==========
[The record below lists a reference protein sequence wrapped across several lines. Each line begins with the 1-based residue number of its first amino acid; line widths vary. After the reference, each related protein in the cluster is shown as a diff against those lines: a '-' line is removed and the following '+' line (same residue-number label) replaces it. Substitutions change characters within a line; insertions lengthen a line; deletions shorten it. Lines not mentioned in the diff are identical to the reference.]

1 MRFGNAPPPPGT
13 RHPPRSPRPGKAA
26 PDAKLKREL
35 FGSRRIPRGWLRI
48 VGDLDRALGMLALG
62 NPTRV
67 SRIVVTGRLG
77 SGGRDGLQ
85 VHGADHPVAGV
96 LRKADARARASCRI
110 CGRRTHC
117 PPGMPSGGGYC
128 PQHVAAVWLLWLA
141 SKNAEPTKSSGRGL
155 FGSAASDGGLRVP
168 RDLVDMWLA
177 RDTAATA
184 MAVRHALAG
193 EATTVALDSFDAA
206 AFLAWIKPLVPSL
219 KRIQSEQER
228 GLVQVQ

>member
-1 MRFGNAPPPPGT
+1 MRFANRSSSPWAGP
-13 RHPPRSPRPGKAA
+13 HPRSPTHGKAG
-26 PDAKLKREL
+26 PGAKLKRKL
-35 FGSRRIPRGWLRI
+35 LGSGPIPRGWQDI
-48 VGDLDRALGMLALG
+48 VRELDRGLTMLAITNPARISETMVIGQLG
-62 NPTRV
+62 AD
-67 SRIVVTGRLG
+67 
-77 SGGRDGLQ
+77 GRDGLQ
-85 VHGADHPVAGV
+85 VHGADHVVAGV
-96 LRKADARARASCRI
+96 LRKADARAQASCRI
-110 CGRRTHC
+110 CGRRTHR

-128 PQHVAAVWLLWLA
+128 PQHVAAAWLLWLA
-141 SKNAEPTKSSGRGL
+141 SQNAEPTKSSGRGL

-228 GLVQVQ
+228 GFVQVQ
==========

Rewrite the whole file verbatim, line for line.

[The record below lists a reference protein sequence wrapped across several lines. Each line begins with the 1-based residue number of its first amino acid; line widths vary. After the reference, each related protein in the cluster is shown as a diff against those lines: a '-' line is removed and the following '+' line (same residue-number label) replaces it. Substitutions change characters within a line; insertions lengthen a line; deletions shorten it. Lines not mentioned in the diff are identical to the reference.]

1 MRFGNAPPPPGT
13 RHPPRSPRPGKAA
26 PDAKLKREL
35 FGSRRIPRGWLRI
48 VGDLDRALGMLALG
62 NPTRV
67 SRIVVTGRLG
77 SGGRDGLQ
85 VHGADHPVAGV
96 LRKADARARASCRI
110 CGRRTHC
117 PPGMPSGGGYC
128 PQHVAAVWLLWLA
141 SKNAEPTKSSGRGL
155 FGSAASDGGLRVP
168 RDLVDMWLA
177 RDTAATA
184 MAVRHALAG
193 EATTVALDSFDAA
206 AFLAWIKPLVPSL
219 KRIQSEQER
228 GLVQVQ

>member
-1 MRFGNAPPPPGT
+1 MRFANRSSSPWAGP
-13 RHPPRSPRPGKAA
+13 HPRSPTHGKAG
-26 PDAKLKREL
+26 PGAKLKRKL
-35 FGSRRIPRGWLRI
+35 LGSGPIPRGWQDI
-48 VGDLDRALGMLALG
+48 VRELDRGLTMLAITNPARISETMVIGQLG
-62 NPTRV
+62 AD
-67 SRIVVTGRLG
+67 
-77 SGGRDGLQ
+77 GRDGLQ
-85 VHGADHPVAGV
+85 VHGADHVVAGV
-96 LRKADARARASCRI
+96 LRKADARAQASCRI
-110 CGRRTHC
+110 CGRRTHR

-128 PQHVAAVWLLWLA
+128 PQHVAAAWLLWLA
-141 SKNAEPTKSSGRGL
+141 SQNAEPTKSSGRGL

-228 GLVQVQ
+228 GFVQVQ